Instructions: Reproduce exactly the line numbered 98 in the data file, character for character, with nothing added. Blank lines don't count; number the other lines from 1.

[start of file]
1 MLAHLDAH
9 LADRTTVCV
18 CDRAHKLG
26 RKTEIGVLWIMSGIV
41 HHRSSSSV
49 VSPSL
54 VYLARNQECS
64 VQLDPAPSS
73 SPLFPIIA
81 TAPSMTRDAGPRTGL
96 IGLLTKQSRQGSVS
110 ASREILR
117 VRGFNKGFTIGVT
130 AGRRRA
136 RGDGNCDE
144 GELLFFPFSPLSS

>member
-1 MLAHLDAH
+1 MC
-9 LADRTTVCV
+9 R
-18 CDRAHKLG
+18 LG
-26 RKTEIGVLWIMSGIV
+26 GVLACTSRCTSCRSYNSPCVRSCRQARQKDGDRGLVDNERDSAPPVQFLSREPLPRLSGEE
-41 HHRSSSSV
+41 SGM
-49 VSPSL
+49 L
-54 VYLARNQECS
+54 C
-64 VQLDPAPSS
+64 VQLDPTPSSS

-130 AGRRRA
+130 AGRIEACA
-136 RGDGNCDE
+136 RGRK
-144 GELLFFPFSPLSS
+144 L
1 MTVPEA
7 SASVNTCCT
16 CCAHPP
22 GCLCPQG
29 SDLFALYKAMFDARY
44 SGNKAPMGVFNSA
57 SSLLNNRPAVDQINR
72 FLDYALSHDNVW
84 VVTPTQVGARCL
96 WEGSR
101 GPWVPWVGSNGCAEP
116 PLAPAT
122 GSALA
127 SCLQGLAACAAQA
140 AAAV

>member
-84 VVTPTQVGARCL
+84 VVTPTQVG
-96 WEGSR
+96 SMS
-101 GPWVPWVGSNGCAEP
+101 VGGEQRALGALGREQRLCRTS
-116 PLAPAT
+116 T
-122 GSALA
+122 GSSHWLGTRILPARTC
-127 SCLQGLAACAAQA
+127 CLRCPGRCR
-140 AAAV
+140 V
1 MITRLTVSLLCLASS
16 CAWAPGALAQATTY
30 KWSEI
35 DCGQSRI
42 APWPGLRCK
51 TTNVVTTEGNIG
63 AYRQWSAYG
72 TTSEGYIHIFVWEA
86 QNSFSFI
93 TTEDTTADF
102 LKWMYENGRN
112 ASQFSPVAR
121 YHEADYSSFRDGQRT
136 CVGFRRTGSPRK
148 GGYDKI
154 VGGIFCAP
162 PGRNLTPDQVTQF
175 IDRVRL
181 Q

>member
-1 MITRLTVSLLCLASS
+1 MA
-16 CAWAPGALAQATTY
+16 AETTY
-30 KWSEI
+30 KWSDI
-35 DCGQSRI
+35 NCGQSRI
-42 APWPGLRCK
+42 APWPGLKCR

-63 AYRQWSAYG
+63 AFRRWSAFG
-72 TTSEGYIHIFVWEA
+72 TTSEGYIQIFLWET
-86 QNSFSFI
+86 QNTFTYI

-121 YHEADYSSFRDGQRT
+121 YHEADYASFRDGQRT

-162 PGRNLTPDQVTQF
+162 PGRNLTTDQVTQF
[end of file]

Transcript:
-42 APWPGLRCK